11

The scenario would be:

"you have a variable called person which contains a number of fields like name, address, etc which you want to pass to a partial piece of html" - this solution could be results from a search for customers for example

snippet.html

<div id="item">
  <ul>
     <li>
         <span>{{name}}</span>
         <span>{{address}}</span>
     <li>
  </ul>
</div>

mypage.html

<div id="result">
   {% include "snippet.html" passing {{person}} %}
</div>

What is the best way to achieve this. In the documentation it talks about passing context around everywhere, but that seems to me to be a rather large object when rendering templates. surely it is easier to pass specific objects into each template?

13

When you include a template into another one, it gains access to its context, so if you pass your person variable to mypage.html's context, you'll be able to access it from your imported template like this:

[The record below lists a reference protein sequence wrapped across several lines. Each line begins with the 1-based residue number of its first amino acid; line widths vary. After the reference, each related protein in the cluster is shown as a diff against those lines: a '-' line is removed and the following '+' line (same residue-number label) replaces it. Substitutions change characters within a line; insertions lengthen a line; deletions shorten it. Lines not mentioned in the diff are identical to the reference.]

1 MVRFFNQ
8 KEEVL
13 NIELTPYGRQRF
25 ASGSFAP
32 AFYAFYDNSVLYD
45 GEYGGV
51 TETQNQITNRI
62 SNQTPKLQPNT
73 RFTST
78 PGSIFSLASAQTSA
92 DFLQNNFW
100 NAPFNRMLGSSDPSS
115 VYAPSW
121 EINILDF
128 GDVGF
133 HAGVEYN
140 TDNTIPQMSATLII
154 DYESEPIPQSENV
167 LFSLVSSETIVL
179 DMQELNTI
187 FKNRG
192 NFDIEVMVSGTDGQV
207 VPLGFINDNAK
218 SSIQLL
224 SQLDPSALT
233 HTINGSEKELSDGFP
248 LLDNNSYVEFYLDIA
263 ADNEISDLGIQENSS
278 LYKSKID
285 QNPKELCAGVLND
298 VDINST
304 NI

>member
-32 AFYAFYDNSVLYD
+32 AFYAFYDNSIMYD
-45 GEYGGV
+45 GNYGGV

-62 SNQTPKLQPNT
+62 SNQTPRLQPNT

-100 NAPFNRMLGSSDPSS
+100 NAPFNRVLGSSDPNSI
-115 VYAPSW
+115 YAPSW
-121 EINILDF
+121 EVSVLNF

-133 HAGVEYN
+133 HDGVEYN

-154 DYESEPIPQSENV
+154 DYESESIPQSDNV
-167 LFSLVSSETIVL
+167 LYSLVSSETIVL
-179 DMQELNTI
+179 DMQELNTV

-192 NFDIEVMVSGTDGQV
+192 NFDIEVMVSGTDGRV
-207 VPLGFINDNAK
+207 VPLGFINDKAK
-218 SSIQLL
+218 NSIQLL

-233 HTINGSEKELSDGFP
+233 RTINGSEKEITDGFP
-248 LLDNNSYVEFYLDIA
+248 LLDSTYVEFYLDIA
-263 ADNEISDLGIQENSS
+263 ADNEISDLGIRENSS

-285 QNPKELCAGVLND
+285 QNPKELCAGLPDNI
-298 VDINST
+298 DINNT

snippet.html:

<div id="item">
    <ul>
        <li>
            <span>{{ person.name }}</span>
            <span>{{ person.address }}</span>
        </li>
    </ul>
</div>

mypage.html:

<div id="result">
    {% include 'snippet.html' %}
</div>

view.py:

def view(person_id):
    person = Person.get(person_id) # or whatever source you get your data from
    return render_template('mypage.html', person=person)
  • 1
    what about macros in included file – aWebDeveloper Sep 25 '13 at 10:17
  • 4
    The frustrating part of this is that you can't then make your small include generic enough to be agnostic to the "calling variable" name, so to speak. For instance, if I'm building a generic way to paginate some list of objects, I usually don't have them in an container called "objects", it's something more specific like "animals". – Dan Jan 12 '15 at 19:54
  • @Dan Why not use macros for that instead? – Achshar Jul 29 '17 at 13:41
6

This complements MatToufoutu's answer.

Environment globals are always available in macros, but context variables are not. To have the context available in an imported macro, you have to use with context when importing, e.g.:

{% from "your_macros.html" import your_macro with context %}

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